The inspiration for After School Matters arose more than two decades ago from the desire of then-Chicago First Lady Maggie Daley and former Chicago Department of Cultural Affairs Commissioner Lois Weisberg to develop cultural activities for the city’s teenagers.
A prominent parcel at the core of the City’s business district—designated “Block 37” in the official zoning books—sat undeveloped. This location, in 1991, was where After School Matters’ predecessor…gallery37…was born.
In large white tents on Block 37 that first summer, 260 teens apprenticed with professional artists and earned a monetary stipend for their work. The program was popular and successful with teens who were eager to learn from caring adults who are experts in their field. Moreover, teens reported that gallery37 helped them express themselves through their chosen art form, made them better communicators and introduced them to new career opportunities.
The Founding of After School Matters
In 2000, with important funding from the Robert Wood Johnson Foundation, the successful apprenticeship model used in the gallery37 arts programs was expanded to technology, sports and communications. This array of programs became known as After School Matters, an umbrella organization for all of our content areas. In 2006, with the help of generous support from Abbott, science programming was added to the organization’s program content menu.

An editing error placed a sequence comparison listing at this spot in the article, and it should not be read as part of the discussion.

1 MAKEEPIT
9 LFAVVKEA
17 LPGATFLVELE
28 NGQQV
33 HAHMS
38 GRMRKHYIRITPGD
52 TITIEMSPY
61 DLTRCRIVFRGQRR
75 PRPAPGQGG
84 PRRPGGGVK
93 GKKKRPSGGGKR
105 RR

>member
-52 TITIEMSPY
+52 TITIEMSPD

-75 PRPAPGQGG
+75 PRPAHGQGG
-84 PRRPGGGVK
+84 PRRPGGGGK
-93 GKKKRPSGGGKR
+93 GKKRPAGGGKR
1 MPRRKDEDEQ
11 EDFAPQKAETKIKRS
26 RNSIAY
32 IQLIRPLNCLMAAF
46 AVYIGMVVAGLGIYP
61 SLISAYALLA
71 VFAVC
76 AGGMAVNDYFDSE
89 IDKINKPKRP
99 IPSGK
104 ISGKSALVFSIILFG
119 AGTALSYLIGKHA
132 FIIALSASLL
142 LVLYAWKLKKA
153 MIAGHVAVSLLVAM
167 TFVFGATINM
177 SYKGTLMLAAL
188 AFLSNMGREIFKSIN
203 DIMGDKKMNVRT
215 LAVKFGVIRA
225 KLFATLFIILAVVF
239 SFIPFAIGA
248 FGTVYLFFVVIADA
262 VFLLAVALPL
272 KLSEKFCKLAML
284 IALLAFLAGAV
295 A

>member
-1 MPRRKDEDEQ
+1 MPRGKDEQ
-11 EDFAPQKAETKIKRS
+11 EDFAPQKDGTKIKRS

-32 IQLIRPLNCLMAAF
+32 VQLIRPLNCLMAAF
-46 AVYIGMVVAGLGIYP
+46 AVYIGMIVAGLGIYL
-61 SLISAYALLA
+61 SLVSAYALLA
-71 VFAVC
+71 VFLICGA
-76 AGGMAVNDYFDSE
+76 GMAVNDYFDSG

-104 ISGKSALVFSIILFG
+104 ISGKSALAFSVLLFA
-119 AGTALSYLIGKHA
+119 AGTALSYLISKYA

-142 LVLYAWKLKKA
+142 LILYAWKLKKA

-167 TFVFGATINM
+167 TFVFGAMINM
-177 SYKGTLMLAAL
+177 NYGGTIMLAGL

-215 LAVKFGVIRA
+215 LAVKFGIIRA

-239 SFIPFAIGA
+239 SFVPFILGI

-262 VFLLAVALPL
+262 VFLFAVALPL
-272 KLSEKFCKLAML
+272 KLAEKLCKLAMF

Until her passing in 2011, Maggie Daley continued to serve as Chair of After School Matters, which has grown exponentially through hard work and collaboration with our partners, teens, communities and local and national supporters. Since 1991, we have impacted more than 300,000 teens.
After School Matters’ proven apprenticeship model and our unique focus on teens has made us a nationally and internationally recognized organization and a leader in the out-of-school time movement.
Learn more about After School Matters
SNTF is not endorsed by, or affiliated with After School Matters